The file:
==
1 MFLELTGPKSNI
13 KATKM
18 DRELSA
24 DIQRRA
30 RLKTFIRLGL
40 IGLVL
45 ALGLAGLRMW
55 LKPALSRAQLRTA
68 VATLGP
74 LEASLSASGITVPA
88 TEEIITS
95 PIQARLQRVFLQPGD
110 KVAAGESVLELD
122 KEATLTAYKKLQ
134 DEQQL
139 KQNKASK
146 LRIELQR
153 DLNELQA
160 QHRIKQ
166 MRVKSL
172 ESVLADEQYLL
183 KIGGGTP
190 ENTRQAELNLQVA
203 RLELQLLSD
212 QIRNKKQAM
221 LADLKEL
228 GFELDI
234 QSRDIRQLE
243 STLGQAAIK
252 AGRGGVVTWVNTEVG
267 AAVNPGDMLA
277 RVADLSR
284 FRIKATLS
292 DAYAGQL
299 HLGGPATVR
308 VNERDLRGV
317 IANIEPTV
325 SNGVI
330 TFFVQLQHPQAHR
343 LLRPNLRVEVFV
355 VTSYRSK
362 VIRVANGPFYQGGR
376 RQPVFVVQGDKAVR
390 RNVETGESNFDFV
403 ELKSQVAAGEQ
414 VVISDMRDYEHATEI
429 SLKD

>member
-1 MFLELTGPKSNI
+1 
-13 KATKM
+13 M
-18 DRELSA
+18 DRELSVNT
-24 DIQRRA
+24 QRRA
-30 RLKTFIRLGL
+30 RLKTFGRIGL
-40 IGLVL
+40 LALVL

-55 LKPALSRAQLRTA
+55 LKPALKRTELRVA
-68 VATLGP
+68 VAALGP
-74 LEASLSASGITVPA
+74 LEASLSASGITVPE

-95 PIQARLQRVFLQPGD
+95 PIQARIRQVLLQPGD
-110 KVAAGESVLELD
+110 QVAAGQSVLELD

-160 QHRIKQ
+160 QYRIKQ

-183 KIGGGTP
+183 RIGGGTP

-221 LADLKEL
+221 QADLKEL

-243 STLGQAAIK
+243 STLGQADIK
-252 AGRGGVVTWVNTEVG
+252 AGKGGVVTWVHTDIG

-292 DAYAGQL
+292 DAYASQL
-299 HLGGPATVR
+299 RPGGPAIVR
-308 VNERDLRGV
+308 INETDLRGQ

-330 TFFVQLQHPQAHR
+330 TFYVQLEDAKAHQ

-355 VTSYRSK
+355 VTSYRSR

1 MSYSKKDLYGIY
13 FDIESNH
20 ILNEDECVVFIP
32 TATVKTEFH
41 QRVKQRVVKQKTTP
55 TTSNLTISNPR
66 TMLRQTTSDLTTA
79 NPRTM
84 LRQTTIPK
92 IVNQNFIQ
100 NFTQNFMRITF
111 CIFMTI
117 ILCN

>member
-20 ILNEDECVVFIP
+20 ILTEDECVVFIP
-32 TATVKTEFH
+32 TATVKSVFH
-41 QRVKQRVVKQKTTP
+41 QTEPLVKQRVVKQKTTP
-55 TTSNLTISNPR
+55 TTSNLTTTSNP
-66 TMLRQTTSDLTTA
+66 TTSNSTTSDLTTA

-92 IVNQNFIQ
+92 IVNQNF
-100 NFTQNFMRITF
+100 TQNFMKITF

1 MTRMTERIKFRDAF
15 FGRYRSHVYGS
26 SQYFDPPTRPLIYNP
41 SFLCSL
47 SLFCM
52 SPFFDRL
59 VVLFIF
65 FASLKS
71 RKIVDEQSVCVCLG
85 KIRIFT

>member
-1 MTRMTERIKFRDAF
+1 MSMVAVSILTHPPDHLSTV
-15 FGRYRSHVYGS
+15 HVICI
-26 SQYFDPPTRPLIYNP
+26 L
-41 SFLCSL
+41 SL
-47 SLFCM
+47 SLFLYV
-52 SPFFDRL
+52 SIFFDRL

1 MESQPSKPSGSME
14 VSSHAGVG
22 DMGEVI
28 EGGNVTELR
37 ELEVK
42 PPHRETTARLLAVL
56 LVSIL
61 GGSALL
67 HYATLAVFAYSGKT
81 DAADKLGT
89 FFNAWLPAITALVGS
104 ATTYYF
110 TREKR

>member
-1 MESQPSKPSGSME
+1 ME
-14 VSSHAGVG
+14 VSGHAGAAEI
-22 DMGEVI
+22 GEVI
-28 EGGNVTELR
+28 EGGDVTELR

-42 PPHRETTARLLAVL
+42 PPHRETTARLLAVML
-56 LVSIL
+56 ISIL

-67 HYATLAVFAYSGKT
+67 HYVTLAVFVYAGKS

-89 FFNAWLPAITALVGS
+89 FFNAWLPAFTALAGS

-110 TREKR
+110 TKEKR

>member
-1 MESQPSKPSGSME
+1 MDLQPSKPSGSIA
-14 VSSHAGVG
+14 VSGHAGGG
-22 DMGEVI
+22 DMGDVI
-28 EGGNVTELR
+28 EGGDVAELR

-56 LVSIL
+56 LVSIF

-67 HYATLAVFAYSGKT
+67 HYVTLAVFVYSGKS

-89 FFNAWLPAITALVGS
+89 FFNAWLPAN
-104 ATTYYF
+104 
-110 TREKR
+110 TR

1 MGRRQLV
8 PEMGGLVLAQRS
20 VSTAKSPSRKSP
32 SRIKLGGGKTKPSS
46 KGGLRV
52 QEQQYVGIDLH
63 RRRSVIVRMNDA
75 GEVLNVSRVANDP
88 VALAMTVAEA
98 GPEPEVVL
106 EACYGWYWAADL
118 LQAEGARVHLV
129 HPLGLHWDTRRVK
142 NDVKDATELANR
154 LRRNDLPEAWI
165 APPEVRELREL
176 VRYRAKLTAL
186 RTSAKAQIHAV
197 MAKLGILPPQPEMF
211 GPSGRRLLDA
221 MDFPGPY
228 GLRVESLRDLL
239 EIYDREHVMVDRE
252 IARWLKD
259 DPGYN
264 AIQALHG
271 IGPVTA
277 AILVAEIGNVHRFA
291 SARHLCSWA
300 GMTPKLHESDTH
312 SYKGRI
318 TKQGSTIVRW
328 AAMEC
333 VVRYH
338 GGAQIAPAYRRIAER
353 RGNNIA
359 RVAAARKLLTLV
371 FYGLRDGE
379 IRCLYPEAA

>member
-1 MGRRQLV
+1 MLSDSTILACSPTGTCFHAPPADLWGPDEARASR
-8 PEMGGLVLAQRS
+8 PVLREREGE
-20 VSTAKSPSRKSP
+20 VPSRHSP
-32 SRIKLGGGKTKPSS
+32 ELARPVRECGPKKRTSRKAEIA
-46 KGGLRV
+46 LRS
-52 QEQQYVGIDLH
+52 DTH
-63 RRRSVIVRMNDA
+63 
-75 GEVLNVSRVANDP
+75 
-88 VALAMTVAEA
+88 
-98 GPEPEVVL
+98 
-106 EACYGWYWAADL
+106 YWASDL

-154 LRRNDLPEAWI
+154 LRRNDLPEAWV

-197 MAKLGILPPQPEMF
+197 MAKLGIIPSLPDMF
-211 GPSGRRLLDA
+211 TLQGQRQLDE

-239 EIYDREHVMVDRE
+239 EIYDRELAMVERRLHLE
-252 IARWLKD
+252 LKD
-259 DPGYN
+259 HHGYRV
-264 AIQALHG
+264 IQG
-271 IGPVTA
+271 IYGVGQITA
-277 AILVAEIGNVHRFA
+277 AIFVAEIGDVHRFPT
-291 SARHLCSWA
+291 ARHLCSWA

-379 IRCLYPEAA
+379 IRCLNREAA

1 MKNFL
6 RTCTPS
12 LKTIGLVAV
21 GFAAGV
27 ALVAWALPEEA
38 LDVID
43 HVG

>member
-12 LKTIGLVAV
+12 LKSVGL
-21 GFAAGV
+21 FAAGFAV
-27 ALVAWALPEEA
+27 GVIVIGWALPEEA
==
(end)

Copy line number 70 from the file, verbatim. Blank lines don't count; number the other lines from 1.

+110 QVAAGQSVLELD